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@Soares

Soares/coin_bias_test.py

Last active Sep 20, 2020
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Let's say you have a fair coin, and can flip it at most 300 times. What percentage of the time will tossing the coin generate a sequence that, at some point along the way, supports the hypothesis "the coin is biased 75% towards heads" 20x as much as it supports the hypothesis "the coin is fair"?
# Let's say you have a fair coin.
# Let's say you don't know whether or not it's actually biased towards heads by a certain degree.
# Let's say you can flip it at most a certain number of times.
# What's the probability that, at some point along the way, it looks pretty likely to be biased?
from random import random
from scipy.misc import comb
# The actual bias of the coin
BIAS = 0.5
# The number of times to flip the coin
FLIPS = 300
# All hypotheses will be compared only to the final hypothesis
HYPOTHESES = (0.75, 0.55, 0.5)
# We'll check how often the likelihood ratio goes above these values
THRESHOLDS = (20, 100)
# Ignore extreme odds that occur before at least this much data has been collected:
LARGE_NUMBER = 0
# We'll run this many squences of FLIPS flips to approximate the probability of exceeding the above thresholds.
RUNS = 10000
def gen_sequence():
for i in range(FLIPS):
yield 'H' if random() < BIAS else 'T'
def odds_sequence(sequence):
n_heads = 0
n_flips = 0
for flip in sequence:
n_flips += 1
if flip == 'H':
n_heads += 1
yield tuple(b**n_heads * (1-b)**(n_flips - n_heads) for b in HYPOTHESES)
def relative_odds(odds, i, j):
return odds[i] / odds[j] if odds[j] > 0 else float('inf')
def most_extreme_odds(i, odds_list):
assert odds_list
rel_odds = [relative_odds(o, i, -1) for o in odds_list]
indexed_odds = list(enumerate(rel_odds))[LARGE_NUMBER:]
max_i, max_odds = max(indexed_odds, key=lambda io: io[1])
min_i, min_odds = min(indexed_odds, key=lambda io: io[1])
return (max_odds, max_i + 1, min_odds, min_i + 1, rel_odds[-1], len(rel_odds))
# Generates a report for a single run of the data.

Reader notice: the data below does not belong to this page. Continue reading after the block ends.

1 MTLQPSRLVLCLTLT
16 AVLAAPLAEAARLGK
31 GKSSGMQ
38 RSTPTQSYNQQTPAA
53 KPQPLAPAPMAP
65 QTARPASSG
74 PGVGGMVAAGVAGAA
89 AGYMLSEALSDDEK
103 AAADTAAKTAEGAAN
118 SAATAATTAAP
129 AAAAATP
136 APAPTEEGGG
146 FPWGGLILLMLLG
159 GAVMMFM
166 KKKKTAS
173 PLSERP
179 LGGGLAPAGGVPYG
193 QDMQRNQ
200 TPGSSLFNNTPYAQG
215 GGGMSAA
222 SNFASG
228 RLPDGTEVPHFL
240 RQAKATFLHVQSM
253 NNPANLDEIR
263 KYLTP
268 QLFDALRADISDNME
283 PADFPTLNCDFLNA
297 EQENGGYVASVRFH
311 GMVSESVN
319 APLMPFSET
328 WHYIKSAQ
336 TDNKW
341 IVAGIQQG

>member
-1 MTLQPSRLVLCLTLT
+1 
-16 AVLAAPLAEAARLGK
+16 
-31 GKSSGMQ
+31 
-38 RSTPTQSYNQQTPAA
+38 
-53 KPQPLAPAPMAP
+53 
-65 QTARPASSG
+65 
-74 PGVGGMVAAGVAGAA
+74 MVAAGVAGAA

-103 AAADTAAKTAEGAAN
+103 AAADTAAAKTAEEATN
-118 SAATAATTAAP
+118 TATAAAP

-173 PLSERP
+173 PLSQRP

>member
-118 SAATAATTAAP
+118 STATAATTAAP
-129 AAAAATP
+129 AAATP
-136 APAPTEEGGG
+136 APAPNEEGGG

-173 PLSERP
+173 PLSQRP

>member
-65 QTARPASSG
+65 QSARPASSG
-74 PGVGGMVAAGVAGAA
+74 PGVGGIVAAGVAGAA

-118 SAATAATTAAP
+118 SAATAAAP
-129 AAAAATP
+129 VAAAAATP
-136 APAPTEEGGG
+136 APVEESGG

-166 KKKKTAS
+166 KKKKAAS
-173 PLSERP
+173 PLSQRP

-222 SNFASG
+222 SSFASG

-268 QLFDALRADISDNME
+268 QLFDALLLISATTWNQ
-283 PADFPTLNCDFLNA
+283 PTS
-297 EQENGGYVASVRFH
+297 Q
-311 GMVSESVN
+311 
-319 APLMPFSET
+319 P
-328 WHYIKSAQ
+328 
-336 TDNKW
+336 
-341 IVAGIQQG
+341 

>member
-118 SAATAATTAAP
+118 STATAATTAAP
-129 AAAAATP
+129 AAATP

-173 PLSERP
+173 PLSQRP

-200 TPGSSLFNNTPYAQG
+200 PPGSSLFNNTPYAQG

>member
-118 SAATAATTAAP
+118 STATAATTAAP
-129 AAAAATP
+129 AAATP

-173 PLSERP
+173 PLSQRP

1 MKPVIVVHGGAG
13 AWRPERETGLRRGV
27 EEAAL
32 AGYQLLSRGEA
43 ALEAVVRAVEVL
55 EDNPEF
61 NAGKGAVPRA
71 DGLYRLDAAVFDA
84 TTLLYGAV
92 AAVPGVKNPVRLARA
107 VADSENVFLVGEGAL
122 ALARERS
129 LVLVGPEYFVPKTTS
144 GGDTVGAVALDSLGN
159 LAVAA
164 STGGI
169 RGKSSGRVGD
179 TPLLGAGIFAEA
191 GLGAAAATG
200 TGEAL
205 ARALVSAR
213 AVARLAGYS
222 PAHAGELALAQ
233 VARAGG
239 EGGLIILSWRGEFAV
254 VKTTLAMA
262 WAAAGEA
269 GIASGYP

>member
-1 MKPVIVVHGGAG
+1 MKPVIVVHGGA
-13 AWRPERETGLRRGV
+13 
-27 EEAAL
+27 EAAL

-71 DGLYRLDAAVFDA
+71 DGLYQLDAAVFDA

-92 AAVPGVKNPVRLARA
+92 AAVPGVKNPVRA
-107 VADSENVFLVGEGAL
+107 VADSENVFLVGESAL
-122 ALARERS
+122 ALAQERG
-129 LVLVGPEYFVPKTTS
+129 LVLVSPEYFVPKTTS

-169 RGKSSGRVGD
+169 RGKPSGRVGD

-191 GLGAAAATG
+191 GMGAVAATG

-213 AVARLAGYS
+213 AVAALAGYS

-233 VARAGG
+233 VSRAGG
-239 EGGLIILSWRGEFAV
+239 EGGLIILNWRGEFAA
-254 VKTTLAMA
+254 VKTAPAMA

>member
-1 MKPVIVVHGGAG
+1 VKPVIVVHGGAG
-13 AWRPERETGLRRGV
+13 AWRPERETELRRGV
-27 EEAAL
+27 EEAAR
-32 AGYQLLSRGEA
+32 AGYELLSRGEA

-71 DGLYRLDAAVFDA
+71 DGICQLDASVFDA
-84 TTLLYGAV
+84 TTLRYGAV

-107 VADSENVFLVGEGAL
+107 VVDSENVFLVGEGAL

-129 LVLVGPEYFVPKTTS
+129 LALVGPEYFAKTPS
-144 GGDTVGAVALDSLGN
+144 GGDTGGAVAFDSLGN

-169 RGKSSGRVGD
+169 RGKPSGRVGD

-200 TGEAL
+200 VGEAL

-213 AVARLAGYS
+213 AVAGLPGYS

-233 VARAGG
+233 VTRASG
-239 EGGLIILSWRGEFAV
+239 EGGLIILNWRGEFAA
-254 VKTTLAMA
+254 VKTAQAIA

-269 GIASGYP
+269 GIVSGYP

# (Not used by default, but you can use it yourself to inspect a single run.)
def report(odds_list):
for i in range(len(HYPOTHESES) - 1):
max_odds, max_n, min_odds, min_n, final_odds, final_n = most_extreme_odds(i, odds_list)
print('Odds that the coin was {:2.0f}% biased towards heads (as opposed to {:2.0f}%)'.format(
100.0 * HYPOTHESES[i],
100.0 * HYPOTHESES[-1]))
print('\tMaximum: ({} : 1) after {} flips.'.format(max_odds, max_n))
print('\tMinimum: ({} : 1) after {} flips.'.format(min_odds, min_n))
print('\t Final: ({} : 1) after {} flips.'.format(final_odds, final_n))
def report_threshold_breaches(i, odds_lists):
assert odds_lists
extremities = (most_extreme_odds(i, odds_list) for odds_list in odds_lists)
middle_counters = {t: 0 for t in THRESHOLDS}
middle_trackers = {t: [] for t in THRESHOLDS}
final_counters = {t: 0 for t in THRESHOLDS}
for max_odds, max_n, _, _, final_odds, _ in extremities:
for threshold in THRESHOLDS:
if max_odds >= threshold:
middle_counters[threshold] += 1
middle_trackers[threshold].append(max_n)
if final_odds >= threshold:
final_counters[threshold] += 1
for threshold in THRESHOLDS:
print('Odds for {:2.0f}% bias over {:2.0f}% went above ({} : 1) {} times, which was ~{:0.2f}% of the time'.format(
100.0 * HYPOTHESES[i],
100.0 * HYPOTHESES[-1],
threshold,
middle_counters[threshold],
(100.0 * middle_counters[threshold]) / len(odds_lists)))
print('\tand ended above ({} : 1) odds {} ({:0.0f}%) times.'.format(
threshold,
final_counters[threshold],
(100.0 * final_counters[threshold]) / len(odds_lists)))
print('\tthreshold max happened at around toss number {:0.2f}, on average.'.format(
sum(middle_trackers[threshold]) / len(middle_trackers[threshold])))
def run():
odds_lists = [list(odds_sequence(gen_sequence())) for _ in range(RUNS)]
for i in range(len(HYPOTHESES) - 1):
report_threshold_breaches(i, odds_lists)
print('')
run()
@3dots

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@3dots 3dots commented Oct 10, 2018

odds_sequence(sequence): is actually Probability Sequence based on the current sequence of flips. i.e. how likely it is that this exact sequence of flips would occur given this supposed hypothesized bias.
Reading about odds in https://arbital.com/p/bayes_extraordinary_claims/?pathId=41159, odds are usually a ratio, like 3 : 2.
Your thing is returning 3/(2+3) = 0.6 kind of thing, not the 'odds' per se.

@seisvelas

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@seisvelas seisvelas commented Aug 19, 2019

LARGE_NUMBER = 0

This glorious little piece of irony made me chuckle :)

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